Collaboration and Activism: Strength Through Alliances

The fourth installment of Sentient Sessions explored the power and opportunity that can arise when movements join forces.

Protest with signs

Perspective Policy Reflections

The fourth installment of Sentient Sessions, titled “Collaboration and Activism,” explored the power and opportunity that can arise when movements join forces. Moderated by Aryenish Birdie, founder and executive director of Encompass, the panel featured Bayo Adelaja, founder and CEO of Do it Now Now, Magaly Licolli, cofounder of Venceremos, and Leah Garcés, president of Mercy for Animals

The session kicked off with a discussion about the connections between workers’ rights and animal activism. Often, meatpacking plants and the people who work there become targets of animal organizations’ campaigns, for example when undercover footage is released to the public.

“Historically, we have blamed workers,” said Garcés. “That doesn’t work because you target the person rather than the system. But that’s not the goal, and it makes things worse—the companies almost collaborate with animal organizations, saying they’ll fire the person. There’s no structural change at the company.”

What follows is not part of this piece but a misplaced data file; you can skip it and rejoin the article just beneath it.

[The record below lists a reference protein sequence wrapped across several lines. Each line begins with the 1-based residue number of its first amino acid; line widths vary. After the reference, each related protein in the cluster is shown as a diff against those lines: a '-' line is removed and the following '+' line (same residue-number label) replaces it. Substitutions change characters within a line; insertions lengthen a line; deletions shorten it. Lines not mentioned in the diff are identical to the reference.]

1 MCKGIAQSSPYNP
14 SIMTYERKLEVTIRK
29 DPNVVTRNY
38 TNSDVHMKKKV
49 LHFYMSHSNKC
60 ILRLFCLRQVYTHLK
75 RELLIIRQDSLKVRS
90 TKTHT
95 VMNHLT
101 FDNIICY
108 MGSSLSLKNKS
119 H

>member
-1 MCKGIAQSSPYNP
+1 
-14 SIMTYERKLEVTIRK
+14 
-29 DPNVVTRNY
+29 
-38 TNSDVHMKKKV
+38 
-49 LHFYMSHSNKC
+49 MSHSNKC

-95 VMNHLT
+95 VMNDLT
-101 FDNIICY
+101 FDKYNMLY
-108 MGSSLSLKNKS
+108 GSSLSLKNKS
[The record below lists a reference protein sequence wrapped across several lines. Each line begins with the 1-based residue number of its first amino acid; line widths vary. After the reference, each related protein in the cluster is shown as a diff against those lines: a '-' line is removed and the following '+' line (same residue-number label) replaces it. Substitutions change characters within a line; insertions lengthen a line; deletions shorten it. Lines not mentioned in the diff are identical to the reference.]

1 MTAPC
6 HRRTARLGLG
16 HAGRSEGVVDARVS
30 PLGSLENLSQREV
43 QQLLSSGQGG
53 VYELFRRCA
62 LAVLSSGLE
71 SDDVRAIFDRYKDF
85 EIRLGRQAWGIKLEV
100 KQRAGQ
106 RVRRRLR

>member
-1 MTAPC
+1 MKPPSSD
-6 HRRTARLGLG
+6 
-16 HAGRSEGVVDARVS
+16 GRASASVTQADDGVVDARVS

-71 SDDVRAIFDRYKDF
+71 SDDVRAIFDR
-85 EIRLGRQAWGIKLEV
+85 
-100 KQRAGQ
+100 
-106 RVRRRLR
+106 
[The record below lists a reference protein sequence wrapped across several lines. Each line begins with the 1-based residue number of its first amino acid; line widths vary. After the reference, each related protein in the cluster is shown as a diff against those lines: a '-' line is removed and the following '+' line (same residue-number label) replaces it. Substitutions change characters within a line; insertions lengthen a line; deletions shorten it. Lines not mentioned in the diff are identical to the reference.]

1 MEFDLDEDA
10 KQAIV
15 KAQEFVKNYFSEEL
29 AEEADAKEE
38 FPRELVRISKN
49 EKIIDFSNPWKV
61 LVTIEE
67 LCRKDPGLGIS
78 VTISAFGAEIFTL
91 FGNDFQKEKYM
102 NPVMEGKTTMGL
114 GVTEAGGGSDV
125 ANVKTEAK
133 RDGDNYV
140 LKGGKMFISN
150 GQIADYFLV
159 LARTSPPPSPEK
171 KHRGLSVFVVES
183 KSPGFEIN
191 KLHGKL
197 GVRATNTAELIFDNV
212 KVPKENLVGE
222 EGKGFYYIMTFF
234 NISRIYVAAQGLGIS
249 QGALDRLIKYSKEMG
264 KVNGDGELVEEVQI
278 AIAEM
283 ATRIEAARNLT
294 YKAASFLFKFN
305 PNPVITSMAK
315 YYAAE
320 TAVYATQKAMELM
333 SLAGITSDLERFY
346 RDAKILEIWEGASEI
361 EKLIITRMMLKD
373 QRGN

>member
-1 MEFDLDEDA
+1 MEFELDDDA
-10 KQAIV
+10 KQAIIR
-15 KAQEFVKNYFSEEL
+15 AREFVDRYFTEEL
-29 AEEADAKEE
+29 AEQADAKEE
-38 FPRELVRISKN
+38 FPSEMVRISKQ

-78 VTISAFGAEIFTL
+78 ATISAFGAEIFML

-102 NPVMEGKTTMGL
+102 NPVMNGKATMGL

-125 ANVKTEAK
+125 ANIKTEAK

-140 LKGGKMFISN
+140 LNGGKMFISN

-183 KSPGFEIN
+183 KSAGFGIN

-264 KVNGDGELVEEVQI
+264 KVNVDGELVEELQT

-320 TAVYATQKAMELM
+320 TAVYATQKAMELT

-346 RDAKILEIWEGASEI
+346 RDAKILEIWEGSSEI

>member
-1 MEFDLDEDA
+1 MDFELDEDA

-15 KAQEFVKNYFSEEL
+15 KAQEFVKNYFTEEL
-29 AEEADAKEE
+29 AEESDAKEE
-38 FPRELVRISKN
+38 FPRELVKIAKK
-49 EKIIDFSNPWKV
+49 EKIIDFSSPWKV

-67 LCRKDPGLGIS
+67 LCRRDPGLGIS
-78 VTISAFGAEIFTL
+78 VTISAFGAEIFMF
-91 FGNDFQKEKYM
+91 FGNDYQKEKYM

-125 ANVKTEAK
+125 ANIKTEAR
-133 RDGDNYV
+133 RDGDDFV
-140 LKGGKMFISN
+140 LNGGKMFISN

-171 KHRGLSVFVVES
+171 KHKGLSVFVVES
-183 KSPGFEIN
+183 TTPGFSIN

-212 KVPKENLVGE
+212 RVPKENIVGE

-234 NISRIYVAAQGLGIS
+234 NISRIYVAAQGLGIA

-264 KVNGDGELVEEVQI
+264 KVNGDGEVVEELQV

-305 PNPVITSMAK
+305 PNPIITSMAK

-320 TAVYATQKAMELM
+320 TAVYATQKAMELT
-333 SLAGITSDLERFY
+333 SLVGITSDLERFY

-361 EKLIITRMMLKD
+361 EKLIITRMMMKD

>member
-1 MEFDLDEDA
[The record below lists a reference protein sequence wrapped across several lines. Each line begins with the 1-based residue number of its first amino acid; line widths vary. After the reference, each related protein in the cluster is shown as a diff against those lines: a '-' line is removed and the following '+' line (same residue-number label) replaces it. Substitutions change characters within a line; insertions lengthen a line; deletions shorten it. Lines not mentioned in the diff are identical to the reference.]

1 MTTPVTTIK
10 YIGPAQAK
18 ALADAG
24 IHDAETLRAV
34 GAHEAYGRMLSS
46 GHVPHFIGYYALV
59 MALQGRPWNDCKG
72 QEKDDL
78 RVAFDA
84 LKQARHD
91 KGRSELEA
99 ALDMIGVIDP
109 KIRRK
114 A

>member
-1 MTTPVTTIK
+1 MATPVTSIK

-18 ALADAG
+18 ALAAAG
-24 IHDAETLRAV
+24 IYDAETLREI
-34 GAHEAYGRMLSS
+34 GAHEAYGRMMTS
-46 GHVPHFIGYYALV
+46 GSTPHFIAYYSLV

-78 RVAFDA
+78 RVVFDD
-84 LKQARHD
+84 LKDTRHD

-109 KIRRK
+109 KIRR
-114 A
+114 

When asked about ways that animal organizations can engage authentically with communities adjacent to factory farms—which tend to be rural, economically disadvantaged, and comprised of people of color—Licolli stressed the importance of being truthful, genuine, and working towards meaningful, mutually-beneficial solutions.

“Tokenizing doesn’t work,” she pointed out. “Always acknowledge what part are you in the equation. Are you an ally? Do you want to lead? Do you want to help communities grow?” Overcoming embedded power dynamics and implicit bias is also crucial. “It can be tricky to make white allies understand their role is to give, not to take away.”

The conversation touched on broader themes of collaboration between animal protection and social justice movements, including the de-centering of whiteness, whether intersectionality has a corrosive, dilutive, or beneficial effect, and how making space for everyone can significantly amplify impact. 

“Sticks in a bundle are not easily broken,” said Adelaja. “We need to recognize that all of us need to be working together and not excluding others from spaces. All of us need to be welcomed in for a better world.”

Movements “are ridged objects with many faces,” she continued. “No collaboration means wanting to be the face of the movement. That helps one person’s ego, one organization’s bottom lines. It’s imperative for every organization to look at how to empower the next generation.”

The next Sentient Sessions, “Stories that Matter – Undercover Investigations,” will take place on November 17, 2020. Get your ticket today.

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